The city of Detroit filed for federal bankruptcy protection Thursday
DETROIT—The city of Detroit filed for federal bankruptcy protection Thursday after decades of decline, a new low for a city that once defined industrial America’s might but was hollowed out by the flight of residents and businesses to the suburbs.
The filing by the automobile capital and onetime music powerhouse—which has liabilities of more than $18 billion—is the country’s largest-ever municipal bankruptcy case.
The move to restructure the debt is bound to set off months, if not years, of legal wrangling, asset sales and cuts to benefits for Detroit workers and retirees, including 20,000 on city pensions. Owners of the city’s bonds are expected to battle with retirees and others for pieces of the city’s diminished wealth.
Detroit is no stranger to bankruptcy after two of its most prominent companies—General Motors Co. and Chrysler Group LLC—entered and quickly exited Chapter 11 bankruptcy in 2009, thanks to an $80 billion federal bailout.
But without a similar rescue—which the White House has indicated isn’t forthcoming—Thursday’s filing is fundamentally different and potentially much more treacherous for the city, officials and experts said. It casts the nation’s 18th largest city into largely uncharted legal waters because few municipalities—and none this size—have undergone financial reorganization.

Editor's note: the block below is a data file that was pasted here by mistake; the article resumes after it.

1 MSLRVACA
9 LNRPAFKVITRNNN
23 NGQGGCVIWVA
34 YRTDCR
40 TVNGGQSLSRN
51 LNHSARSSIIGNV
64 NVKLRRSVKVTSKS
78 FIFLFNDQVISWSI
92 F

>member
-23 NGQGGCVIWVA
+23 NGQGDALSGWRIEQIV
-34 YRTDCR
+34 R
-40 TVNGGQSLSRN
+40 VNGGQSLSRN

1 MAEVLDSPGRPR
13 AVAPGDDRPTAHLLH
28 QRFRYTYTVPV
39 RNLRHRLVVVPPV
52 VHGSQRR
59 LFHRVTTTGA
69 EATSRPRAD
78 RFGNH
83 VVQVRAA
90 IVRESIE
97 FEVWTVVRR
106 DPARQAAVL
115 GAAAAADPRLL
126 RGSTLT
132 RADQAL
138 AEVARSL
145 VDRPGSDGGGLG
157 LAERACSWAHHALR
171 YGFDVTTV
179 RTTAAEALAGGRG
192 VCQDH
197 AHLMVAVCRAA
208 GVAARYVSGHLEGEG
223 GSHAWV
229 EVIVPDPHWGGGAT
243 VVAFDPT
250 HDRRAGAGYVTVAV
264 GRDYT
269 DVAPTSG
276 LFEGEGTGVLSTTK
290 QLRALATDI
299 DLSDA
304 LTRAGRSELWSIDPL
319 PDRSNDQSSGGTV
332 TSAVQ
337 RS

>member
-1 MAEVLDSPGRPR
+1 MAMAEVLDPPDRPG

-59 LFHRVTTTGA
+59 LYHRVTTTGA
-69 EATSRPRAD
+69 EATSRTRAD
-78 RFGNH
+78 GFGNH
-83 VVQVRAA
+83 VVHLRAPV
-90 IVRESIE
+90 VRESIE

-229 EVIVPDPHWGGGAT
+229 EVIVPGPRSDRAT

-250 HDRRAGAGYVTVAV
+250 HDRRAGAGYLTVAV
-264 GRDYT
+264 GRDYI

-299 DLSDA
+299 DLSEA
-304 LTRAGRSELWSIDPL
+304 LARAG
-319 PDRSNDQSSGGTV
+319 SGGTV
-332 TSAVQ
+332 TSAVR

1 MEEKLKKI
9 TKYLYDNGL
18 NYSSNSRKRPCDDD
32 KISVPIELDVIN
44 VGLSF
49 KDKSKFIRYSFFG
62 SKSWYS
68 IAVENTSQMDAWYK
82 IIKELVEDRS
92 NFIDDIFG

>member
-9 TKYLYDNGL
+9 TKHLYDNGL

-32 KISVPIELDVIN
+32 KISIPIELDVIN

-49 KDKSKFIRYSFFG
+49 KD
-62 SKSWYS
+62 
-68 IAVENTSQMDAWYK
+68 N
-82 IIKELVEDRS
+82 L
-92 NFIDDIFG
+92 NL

"I am terrified, and I am nervous," said Vaughn Derderian, the 36-year-old manager of the Anchor Bar, a fixture in downtown Detroit. "It is like being on a speeding freight train and you have no idea where it’s going to go."
Kevyn Orr, state-appointed emergency city manager, assured nothing will change for Detroit citizens after the city filed for federal bankruptcy protection.
Detroit has shrunk from its peak population of nearly two million in 1950 to about 700,000 today. Damaged by cuts in state aid and a crash in real-estate values that crimped tax revenue, Detroit in recent years borrowed to meet operating costs as well as long-term liabilities such as pensions and health insurance for city workers.
The city’s unemployment rate has nearly tripled since 2000 and is more than double the national average. Detroit’s homicide rate is at the highest level in nearly 40 years, and it has been named as one of the most dangerous cities in America for more than 20 years.
Its citizens wait an average of 58 minutes for the police to respond to their calls, compared to the national average of 11 minutes. Only 8.7% of cases are solved, compared to a statewide average of 30.5%.
• Detroit’s population fell more than 26% from 2000 to 2012 and totals about 700,000—down from almost two million in 1950, according to the census.
• An estimated 40,000 structures or land parcels sit vacant or empty.
• The city spent $100 million more than it took in every year since 2008, on average—borrowing the rest.
• Some 36% of Detroiters lived below the poverty level between 2007 and 2011, the census found.
• In 2012, Detroit had the highest violent crime rate for a city with more than 200,000 residents, the FBI says.